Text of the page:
Update April 18:
The surgery was successful, and the consecration may be in June, the diocese announced.

By Kirk Petersen

The bishop-elect of the Diocese of Chicago is scheduled to have surgery on April 15 to address a rare but treatable condition that led to cerebral bleeding last weekend, the diocese announced.

Physicians at Alexian Brothers Hospital in Elk Grove Village, a Chicago suburb, will operate on the Rev. Paula Clark to remove an arteriovenous malformation (AVM), “an abnormal tangle of blood vessels connecting arteries and veins, which disrupts normal blood flow and oxygen circulation,” according to the Mayo Clinic. 

“Once diagnosed, a brain AVM can often be treated successfully to prevent or reduce the risk of complications,” the clinic says on its website.

The bishop-elect’s daughter, Micha Green, said her mother experienced a cerebral bleed while exercising on Saturday, April 10. She reported on Sunday that her mother was alert and “giving orders” in the hospital. She said the doctors had completed two successful embolization procedures.

“In endovascular embolization, your doctor inserts a long, thin tube (catheter) into a leg artery and threads it through blood vessels to your brain using X-ray imaging. Your surgeon positions the catheter in one of the feeding arteries to the AVM, and injects an embolizing agent, such as small particles or a glue-like substance, to block the artery and reduce blood flow into the AVM,” according to the Mayo Clinic.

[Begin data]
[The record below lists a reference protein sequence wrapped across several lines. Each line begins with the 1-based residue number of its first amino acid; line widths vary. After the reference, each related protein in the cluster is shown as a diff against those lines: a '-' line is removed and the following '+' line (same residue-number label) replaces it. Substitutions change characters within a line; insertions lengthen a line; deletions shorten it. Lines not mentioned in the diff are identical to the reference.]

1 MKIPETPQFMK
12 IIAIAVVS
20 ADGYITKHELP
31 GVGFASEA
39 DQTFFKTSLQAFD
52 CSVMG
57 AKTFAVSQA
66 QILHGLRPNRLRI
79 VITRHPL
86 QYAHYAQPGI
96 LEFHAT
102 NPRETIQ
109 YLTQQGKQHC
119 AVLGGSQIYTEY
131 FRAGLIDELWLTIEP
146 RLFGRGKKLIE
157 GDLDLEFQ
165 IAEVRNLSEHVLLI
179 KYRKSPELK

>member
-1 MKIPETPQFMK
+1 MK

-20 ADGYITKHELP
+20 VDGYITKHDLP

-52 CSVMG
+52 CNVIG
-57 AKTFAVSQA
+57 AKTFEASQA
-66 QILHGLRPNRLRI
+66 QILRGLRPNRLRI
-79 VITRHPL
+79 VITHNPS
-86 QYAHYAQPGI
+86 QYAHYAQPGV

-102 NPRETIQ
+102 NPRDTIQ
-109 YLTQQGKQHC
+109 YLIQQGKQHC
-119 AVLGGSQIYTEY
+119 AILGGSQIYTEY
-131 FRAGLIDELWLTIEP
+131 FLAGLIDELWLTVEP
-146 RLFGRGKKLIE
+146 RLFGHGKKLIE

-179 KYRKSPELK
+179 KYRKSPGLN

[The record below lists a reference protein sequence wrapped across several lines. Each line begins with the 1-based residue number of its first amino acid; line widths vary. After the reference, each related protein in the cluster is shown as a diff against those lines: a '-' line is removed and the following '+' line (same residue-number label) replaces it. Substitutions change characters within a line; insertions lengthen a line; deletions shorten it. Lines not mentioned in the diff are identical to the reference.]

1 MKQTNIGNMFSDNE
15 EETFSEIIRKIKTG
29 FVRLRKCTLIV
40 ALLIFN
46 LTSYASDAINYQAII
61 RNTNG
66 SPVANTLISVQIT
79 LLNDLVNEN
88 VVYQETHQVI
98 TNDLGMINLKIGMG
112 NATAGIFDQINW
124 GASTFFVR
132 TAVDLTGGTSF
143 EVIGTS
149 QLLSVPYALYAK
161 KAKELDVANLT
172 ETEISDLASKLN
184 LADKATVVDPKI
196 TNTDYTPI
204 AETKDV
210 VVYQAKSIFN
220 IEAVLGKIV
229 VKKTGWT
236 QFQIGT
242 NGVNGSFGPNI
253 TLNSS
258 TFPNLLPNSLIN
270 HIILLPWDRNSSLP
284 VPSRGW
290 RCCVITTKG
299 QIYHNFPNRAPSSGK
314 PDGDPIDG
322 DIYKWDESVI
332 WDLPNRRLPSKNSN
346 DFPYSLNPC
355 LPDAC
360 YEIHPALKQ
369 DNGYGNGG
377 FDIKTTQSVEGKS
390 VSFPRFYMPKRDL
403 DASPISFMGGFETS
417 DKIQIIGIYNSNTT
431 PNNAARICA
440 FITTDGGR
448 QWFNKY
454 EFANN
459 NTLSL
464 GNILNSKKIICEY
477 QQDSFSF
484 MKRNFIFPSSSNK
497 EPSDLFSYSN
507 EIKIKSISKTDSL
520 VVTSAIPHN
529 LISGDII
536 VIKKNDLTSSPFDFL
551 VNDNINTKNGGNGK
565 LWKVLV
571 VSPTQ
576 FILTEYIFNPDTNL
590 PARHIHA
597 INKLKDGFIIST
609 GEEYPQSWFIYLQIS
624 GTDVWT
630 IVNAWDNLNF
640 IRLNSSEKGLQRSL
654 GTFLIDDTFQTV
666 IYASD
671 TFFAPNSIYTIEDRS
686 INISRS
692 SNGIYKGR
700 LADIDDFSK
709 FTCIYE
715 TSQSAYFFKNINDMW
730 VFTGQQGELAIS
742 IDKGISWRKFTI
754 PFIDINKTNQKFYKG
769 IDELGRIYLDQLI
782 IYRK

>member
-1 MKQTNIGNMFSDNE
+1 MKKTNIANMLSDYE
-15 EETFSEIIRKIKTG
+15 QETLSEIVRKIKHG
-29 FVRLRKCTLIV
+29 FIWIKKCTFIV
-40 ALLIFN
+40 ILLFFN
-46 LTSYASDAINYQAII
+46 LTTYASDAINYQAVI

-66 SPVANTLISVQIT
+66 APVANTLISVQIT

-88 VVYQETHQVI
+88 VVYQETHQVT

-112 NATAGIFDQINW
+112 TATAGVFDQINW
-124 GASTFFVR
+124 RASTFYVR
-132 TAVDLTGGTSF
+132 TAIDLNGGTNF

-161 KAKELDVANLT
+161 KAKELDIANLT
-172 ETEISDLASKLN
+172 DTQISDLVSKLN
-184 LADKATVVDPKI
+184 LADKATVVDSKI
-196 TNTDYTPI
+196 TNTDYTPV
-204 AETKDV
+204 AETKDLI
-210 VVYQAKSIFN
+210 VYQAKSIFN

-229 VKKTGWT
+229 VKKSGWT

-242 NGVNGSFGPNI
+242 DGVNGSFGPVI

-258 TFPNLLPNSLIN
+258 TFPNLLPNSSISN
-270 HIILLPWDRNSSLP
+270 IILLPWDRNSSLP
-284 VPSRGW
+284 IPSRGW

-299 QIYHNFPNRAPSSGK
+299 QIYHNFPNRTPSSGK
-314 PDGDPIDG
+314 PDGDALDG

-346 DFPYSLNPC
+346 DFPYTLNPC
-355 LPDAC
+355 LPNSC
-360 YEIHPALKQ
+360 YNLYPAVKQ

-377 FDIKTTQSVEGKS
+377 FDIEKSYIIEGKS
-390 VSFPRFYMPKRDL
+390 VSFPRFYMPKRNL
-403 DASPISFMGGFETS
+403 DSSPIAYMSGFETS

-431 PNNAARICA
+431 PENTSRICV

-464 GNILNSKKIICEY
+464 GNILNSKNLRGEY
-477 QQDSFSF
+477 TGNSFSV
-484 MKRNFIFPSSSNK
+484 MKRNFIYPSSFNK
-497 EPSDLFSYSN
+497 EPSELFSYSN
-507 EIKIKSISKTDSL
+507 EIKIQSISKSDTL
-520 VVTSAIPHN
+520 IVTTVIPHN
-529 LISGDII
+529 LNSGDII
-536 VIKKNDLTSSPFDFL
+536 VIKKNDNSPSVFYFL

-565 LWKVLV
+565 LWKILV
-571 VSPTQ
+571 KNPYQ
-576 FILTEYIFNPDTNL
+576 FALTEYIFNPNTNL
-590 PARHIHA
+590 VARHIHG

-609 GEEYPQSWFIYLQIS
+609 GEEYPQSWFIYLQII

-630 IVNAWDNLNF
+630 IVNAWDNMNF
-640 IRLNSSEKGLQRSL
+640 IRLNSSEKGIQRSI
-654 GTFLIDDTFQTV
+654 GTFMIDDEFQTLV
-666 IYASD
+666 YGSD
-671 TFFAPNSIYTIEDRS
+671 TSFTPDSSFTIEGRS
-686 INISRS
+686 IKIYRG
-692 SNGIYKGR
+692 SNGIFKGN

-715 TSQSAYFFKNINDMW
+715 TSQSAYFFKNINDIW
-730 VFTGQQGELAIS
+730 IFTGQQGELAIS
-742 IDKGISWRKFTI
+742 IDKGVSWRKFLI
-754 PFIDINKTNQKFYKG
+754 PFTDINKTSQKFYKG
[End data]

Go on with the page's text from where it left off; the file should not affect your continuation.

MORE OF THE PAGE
The National Organization for Rare Disorders, a patient advocacy group, says AVM’s occur in about 10 out of every 100,000 people.

Clark is scheduled to be consecrated the XIII Bishop of Chicago on Saturday, April 24. The Standing Committee said it expects to announce any impact on the consecration on Friday, April 16. The Standing Committee currently is the ecclesiastical authority for the diocese, as Bishop Jeffrey D. Lee retired at the end of 2020. Lee is now serving on a half-time basis as the provisional bishop of Milwaukee.

Clark will be the first Black person and the first woman to lead the Diocese of Chicago, which encompasses Chicago and 21 counties in northern and west-central Illinois. The diocese has nearly 400 clergy, and 122 congregations. She was elected from a field of four candidates, all of them people of color, at a Zoom-enabled convention on December 12, 2020.